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From Barnes & NobleBarnes & Noble Discover Great New Writers
In his wildly imaginative historical first novel, Robert Barclay has wrought a sobering morality tale that defies categorization. Melal is the story of the clashing of two cultures and the fight of a native island people to preserve their ancestral way of life despite the presence of the American military.
The Marshall Islands -- the lushly tropical setting for Melal -- spent nearly 40 years under U.S. administration. During this trusteeship, the United States used the islands to test the most powerful weapons on earth. On the now-polluted, densely populated island of Ebeye, we meet the Keju family: Rujen, a widower who, with the help of his extended clan, is raising his two sons. A native Marshallese, Rujen has spent his adult life working for the Americans to obtain the marginal level of acceptance he now enjoys. In true colonial fashion, Americans are suspicious of the islanders, who are forced to live in comparative squalor.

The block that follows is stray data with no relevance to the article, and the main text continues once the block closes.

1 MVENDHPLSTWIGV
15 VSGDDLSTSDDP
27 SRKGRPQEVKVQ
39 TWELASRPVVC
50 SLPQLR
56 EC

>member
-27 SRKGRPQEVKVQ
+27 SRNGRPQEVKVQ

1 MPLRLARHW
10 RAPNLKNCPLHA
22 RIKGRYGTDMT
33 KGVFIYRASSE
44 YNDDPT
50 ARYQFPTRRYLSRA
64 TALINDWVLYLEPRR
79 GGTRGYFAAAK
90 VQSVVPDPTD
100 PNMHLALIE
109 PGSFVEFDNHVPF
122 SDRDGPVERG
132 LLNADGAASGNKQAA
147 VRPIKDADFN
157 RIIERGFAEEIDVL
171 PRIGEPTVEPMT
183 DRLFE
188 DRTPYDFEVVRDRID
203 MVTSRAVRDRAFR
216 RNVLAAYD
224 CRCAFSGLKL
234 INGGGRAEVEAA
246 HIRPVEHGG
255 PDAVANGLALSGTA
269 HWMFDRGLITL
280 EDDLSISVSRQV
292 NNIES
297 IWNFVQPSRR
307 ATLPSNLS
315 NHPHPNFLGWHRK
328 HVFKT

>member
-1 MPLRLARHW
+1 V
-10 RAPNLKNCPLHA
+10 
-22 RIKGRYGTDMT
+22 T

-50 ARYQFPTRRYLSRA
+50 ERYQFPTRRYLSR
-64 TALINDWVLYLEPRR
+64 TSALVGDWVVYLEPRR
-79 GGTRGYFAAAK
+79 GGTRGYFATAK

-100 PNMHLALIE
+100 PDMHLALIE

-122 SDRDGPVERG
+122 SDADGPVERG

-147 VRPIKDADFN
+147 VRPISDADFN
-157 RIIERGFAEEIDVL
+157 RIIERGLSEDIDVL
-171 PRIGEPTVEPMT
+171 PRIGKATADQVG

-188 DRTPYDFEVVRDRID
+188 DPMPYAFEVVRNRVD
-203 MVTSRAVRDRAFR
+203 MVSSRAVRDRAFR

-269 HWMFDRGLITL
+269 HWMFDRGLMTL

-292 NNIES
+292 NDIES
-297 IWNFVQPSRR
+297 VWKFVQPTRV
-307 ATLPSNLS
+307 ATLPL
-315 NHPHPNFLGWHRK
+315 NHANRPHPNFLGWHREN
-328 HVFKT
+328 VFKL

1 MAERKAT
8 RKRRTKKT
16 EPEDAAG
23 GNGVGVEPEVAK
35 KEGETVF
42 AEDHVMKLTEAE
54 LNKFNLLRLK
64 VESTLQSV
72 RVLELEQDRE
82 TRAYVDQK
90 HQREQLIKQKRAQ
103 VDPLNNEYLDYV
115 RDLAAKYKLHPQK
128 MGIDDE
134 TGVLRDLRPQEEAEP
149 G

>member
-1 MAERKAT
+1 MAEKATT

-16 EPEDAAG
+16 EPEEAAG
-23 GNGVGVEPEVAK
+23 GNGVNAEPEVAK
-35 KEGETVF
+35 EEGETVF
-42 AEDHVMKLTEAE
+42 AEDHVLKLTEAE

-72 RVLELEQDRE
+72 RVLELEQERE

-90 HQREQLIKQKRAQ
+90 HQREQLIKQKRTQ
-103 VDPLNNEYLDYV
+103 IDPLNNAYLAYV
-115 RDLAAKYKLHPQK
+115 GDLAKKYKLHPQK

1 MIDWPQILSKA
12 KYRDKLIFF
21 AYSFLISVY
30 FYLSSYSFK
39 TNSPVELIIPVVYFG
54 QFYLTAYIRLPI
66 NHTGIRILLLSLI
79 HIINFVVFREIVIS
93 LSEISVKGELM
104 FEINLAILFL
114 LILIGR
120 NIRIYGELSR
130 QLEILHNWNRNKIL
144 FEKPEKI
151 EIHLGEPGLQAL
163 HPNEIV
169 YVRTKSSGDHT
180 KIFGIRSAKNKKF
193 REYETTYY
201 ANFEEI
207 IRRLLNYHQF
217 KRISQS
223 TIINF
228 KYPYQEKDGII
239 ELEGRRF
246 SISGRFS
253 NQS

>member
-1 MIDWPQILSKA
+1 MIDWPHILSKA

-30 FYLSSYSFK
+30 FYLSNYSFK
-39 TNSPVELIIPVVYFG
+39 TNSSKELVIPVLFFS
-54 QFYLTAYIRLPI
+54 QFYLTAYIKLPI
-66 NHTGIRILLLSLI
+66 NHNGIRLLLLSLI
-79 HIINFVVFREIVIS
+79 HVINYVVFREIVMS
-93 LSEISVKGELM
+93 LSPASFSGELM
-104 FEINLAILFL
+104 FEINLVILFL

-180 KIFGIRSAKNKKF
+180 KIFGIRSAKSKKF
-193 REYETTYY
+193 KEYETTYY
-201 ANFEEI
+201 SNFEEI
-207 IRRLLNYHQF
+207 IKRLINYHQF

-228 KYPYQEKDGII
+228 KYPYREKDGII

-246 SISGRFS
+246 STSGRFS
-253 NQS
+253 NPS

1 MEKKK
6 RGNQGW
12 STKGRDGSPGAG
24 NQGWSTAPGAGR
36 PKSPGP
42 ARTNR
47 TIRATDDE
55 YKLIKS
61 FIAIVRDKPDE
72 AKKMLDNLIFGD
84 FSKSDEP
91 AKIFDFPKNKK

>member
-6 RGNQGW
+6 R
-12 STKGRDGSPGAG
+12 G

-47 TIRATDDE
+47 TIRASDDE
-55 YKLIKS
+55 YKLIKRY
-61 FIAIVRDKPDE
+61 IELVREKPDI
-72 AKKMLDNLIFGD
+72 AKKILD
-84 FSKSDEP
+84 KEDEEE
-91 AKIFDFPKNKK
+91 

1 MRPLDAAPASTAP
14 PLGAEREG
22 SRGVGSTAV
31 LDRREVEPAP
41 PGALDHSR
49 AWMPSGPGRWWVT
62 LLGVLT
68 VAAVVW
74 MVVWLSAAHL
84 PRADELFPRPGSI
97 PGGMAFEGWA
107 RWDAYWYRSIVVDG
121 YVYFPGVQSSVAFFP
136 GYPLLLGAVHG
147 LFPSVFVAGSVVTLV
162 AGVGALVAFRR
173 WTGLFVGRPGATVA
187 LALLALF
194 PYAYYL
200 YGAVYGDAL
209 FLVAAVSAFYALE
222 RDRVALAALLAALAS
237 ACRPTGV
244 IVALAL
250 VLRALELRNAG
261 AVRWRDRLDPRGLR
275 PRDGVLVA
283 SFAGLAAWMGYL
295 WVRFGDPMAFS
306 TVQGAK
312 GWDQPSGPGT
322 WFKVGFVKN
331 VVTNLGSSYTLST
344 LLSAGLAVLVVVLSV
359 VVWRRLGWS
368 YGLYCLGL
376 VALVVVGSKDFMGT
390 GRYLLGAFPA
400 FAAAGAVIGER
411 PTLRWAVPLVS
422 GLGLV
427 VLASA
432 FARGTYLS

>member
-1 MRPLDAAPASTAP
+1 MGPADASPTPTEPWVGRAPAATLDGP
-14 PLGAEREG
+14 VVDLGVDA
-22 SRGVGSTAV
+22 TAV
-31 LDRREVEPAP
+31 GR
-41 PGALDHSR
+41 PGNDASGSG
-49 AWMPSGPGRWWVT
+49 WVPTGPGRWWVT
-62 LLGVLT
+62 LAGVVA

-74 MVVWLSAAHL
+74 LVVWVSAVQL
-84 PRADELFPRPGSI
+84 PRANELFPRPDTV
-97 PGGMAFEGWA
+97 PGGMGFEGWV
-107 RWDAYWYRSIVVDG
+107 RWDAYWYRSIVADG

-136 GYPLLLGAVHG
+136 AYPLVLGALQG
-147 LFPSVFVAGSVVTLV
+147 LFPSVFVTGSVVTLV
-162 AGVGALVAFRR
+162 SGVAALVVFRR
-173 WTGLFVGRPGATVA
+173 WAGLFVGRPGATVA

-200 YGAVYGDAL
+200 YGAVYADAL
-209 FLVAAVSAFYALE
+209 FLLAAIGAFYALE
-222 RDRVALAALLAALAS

Rujen's older son, Jebro, rejects his father's attempts to assimilate, choosing instead to embrace his ancestry. As he teaches the lessons of their heritage to his younger brother, the extraordinarily complex and mysterious Marshallese folklore comes to life. Theirs is an exciting, frightening, and haunting journey -- one that slowly brings to light the cultural essence needed to create strength within a society, and that forces the reader to question our capability of achieving that same strength in our own. Melal is an important tale to which only this talented Pacific Islander could do justice. (Summer 2002 Selection)